Mortimer belongs in the women’s role hall of fame for her work in
“Lovely and Amazing,” in which she played a woman who has gravitated
to a job guaranteed to make her feel rotten about herself: acting. In
a breathtaking scene in which she strips and demands that her
boyfriend tell her everything that’s “wrong” with her body, Mortimer
shows a woman coming to terms with herself. That character has formed
a template for Mortimer. In the upcoming “Bright Young Things,” where
she’s a British party girl who’s tired of martinis and cocktail
dresses, and in the musical version of “Love’s Labours Lost,” where
her charming voice doesn’t seem to match her uncertain footwork, she
seems intent on reminding us that not being sure of ourselves is a
fact of life.

You’ve seen her in: “Scream 3”

You should see her in: “Lovely and Amazing”


The go-to person for Joan Cusack roles that Joan Cusack doesn’t want
to do, Greer has made a nice little career out of playing the ditzy,
slightly pathetic sidekick. She’s made 20 movies in the past six
years, playing that part in virtually all of them, most memorably as
the suicidal woman who helped Mel Gibson figure out “What Women
Want.” Hollywood often slots funny women into that Eve Arden/Joan
Cusack/Janeane Garofalo role, but her career is taking a turn for the
better. In the current “13 Going on 30,” she’s still the best friend,
but a hilariously mean one. And the current “Hebrew Hammer” is no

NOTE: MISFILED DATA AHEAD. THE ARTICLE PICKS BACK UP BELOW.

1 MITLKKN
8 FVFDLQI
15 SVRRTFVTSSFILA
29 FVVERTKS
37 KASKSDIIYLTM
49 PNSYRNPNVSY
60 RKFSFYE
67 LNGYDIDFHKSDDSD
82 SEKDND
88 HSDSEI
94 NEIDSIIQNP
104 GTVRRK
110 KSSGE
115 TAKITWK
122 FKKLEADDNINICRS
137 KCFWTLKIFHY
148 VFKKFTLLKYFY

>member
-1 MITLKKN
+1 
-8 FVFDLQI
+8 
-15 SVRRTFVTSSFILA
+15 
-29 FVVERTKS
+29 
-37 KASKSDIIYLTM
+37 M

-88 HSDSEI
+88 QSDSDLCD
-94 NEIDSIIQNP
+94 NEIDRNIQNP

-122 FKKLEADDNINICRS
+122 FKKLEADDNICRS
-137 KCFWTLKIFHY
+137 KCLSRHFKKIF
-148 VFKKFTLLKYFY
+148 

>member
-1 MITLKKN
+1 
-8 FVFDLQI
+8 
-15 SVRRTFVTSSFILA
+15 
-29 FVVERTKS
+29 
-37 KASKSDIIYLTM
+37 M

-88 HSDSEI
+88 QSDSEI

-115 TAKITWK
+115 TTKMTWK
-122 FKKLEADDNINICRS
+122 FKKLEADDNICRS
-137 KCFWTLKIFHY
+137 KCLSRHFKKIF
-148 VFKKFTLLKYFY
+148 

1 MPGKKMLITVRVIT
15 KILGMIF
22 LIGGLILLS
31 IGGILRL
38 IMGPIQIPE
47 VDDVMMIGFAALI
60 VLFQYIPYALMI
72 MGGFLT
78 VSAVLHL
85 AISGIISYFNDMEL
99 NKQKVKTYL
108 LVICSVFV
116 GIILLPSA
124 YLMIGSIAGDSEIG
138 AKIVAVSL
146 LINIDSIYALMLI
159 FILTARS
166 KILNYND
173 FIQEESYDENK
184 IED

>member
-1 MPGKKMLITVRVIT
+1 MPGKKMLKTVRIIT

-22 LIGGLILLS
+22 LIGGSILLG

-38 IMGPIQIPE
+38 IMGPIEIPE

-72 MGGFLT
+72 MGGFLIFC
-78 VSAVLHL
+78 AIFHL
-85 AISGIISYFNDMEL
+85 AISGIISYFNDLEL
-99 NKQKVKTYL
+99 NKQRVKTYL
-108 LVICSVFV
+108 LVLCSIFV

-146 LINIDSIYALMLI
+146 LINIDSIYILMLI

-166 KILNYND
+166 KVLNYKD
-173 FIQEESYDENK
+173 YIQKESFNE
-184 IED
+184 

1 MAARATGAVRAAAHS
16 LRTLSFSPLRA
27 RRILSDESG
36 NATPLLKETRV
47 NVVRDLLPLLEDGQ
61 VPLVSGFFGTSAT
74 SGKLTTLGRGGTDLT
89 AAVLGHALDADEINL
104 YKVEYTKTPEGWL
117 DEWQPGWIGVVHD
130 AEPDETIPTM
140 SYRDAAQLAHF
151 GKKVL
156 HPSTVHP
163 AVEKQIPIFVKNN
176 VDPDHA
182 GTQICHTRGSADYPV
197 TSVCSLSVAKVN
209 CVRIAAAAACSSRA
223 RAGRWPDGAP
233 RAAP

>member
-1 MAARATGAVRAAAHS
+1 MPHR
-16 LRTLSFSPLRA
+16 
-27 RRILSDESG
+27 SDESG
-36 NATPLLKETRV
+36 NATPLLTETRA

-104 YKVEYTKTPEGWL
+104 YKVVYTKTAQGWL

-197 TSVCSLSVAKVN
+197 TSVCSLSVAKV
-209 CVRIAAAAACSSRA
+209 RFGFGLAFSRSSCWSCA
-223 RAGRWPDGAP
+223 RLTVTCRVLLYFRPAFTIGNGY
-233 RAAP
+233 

classic, but it lets Greer play something higher-profile films
haven’t: a romantic lead, a film noir-like mystery woman who is
complicated enough to be sexy, confused and _ yes _ funny, too. Greer
has a bunch of stuff lined up, including the next film by Cameron
Crowe (“Elizabethtown”), who has a history of finding interesting
ways to use the talents of offbeat actresses such as Lili Taylor and
Frances McDormand.

You’ve seen her in: “What Women Want”

You should see her in: “The Hebrew Hammer”


Chris Hewitt: [email protected]

From: Emil Lazarian | Ararat NewsPress

Emil Lazarian

“I should like to see any power of the world destroy this race, this small tribe of unimportant people, whose wars have all been fought and lost, whose structures have crumbled, literature is unread, music is unheard, and prayers are no more answered. Go ahead, destroy Armenia . See if you can do it. Send them into the desert without bread or water. Burn their homes and churches. Then see if they will not laugh, sing and pray again. For when two of them meet anywhere in the world, see if they will not create a New Armenia.” - WS